In my speech yesterday I referred to the balance between the legislative process and control of the Assembly and the Executive. This has, to a degree, been recognised in the legislation itself, in as much as the Act provides that the 10 Ministries be subject to the scrutiny of 10 committees. As I have already indicated, the fact that the Act requires, in a mandatory fashion, that committees be established to supervise and scrutinise each of the 10 Ministries recognises the principle that there must be control by the legislature and by Assembly Members over those exercising executive power.
It follows inevitably from that principle that there should be a scrutiny committee for members of the Executive, as they are collectively exercising more power than any Minister of a Department. Whether one believes in the conspiracy theory or in the "cock-up" theory, it may be that it was originally intended no such scrutiny committee would be required. It may not have been envisaged that the First or the Deputy First Ministers would have control of a specific department, but rather that their work would be more like that of a Prime Minister, supervising the whole range of Cabinet activities under other Ministers. However, during the passage of this legislation, the Centre was clearly given a full range of powers over some very fundamental and essential areas of government.
It is an established principle of democratic government, no matter where it is practised, that the legislative process, the judicial process and the executive process should be subject to a series of checks and balances, a principle already recognised in the legislation that set up the 10 Ministries. Members must realise that we have one thing in common in this Chamber: we are all elected representatives and Members of the Assembly as a legislative body before we are members of individual parties. It is as a Member of the Assembly, rather than as a member of a party, that I strongly recommend the amendment that would create a scrutiny committee specifically to check the activities of the two Ministers who will exercise the most central and fundamental power in the Executive.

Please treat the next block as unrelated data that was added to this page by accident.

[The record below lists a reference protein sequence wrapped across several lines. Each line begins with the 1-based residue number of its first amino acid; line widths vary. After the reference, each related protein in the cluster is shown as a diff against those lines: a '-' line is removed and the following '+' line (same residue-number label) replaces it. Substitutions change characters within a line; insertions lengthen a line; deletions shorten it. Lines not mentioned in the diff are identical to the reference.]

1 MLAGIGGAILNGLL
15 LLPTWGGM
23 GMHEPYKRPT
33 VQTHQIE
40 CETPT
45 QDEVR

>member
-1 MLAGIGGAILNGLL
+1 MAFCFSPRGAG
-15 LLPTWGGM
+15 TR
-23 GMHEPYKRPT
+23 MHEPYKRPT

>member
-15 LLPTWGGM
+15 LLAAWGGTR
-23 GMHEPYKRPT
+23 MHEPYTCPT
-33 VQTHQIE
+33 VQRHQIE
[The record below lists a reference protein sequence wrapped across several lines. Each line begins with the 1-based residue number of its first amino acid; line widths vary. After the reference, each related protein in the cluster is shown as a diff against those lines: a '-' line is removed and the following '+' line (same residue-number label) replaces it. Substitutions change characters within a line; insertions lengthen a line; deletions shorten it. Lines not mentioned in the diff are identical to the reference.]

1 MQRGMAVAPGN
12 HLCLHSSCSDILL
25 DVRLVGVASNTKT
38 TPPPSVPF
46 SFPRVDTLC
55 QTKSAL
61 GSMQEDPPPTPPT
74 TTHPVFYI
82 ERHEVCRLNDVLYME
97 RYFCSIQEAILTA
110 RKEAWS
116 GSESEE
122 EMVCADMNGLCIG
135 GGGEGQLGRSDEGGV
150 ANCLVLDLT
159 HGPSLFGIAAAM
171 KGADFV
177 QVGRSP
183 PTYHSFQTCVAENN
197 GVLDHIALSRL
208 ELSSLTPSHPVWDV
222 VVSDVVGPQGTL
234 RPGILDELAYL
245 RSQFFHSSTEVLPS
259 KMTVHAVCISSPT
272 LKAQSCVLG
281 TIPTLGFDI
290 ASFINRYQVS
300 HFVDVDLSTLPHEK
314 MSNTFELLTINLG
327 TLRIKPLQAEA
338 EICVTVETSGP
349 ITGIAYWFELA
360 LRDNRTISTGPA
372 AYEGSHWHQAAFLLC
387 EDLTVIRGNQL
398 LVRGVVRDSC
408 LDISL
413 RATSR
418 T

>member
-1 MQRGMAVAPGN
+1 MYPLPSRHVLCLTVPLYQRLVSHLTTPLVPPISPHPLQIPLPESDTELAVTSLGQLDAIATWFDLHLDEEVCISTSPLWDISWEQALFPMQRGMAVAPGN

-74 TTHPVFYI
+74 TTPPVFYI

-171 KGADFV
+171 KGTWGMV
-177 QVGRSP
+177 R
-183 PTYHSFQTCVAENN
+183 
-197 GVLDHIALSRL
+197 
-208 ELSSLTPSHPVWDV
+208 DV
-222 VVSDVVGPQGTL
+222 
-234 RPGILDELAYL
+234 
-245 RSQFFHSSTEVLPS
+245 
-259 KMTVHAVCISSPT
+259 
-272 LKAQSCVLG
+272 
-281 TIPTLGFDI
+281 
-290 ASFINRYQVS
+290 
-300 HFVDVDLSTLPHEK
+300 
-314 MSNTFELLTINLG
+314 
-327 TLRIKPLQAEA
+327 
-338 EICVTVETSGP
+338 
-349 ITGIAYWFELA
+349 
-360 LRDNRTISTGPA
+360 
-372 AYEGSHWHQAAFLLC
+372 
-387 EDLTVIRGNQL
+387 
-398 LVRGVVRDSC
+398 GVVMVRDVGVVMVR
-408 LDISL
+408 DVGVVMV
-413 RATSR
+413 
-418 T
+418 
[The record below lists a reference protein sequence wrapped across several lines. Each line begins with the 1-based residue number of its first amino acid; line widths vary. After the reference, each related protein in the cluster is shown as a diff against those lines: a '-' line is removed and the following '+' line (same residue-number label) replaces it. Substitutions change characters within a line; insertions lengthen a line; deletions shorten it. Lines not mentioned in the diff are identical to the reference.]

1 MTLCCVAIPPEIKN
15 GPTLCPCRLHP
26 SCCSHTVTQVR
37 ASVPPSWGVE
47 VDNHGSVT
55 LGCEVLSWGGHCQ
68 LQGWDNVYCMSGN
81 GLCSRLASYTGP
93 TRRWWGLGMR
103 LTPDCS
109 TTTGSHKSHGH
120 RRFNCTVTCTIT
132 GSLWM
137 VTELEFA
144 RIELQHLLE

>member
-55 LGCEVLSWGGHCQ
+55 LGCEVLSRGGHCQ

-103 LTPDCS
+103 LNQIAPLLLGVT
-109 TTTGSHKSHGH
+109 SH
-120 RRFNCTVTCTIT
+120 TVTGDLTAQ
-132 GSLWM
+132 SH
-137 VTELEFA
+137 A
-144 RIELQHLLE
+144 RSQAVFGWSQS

It is an established principle in the United States that the Executive, the legislature and the judiciary all have to be totally independent in order to work. Indeed, the French political philosopher Montesquieu misunderstood the British constitution, which in a sense is flawed in this regard, in that he believed that the British legislature and its Executive were separate. We know that Labour, with a majority of 176, can control the legislature and can make it nothing more than a rubber stamp, that the Executive is currently triumphant and virtually uncontrolled in the House of Commons — save for the intervention of the fourth estate, and even that safeguard has been seriously weakened by the partnership between Mr Murdoch and Mr Blair.
We must not make that mistake here: it is vital that a scrutiny committee be established to check the activities of the First and Deputy First Ministers. These Ministers have significant executive power over areas, such as equality, that are likely to be the subject of conflicting views and interests. The Assembly, if it is dedicated to the equality agenda in the way that has been suggested it is, should also have control of these areas.
Some Members may feel that equality is being sidefooted for political expediency. Others may think that servicing another political agenda is thrusting further into the agenda of our politics than is required. In either event it is an area that ought to be scrutinised and brought within the control of the Assembly. If we fail to do that we shall throw away one of the few elements of control that lie within the Assembly.
Members should seriously consider whether they are content to be treated as lobby fodder for the SDLP or the Ulster Unionist Party. Independent voices must be raised, not only in the smaller parties within and without the Executive, but by those of independent mind who have a specific and honourable view which may not, in all circumstances, be shared by their party leaders. The only place where their voices can be heard is within either the Assembly or in a scrutiny committee that can call to account all those who will exercise executive power.
Members voting on this amendment should vote as democrats, as individual elected Members of the Assembly. They should bear in mind that their duty is to the entire people of Northern Ireland, and that we must serve their interests. Those may not necessarily accord with party interests, should they conflict with a broader, wider and much more important public interest.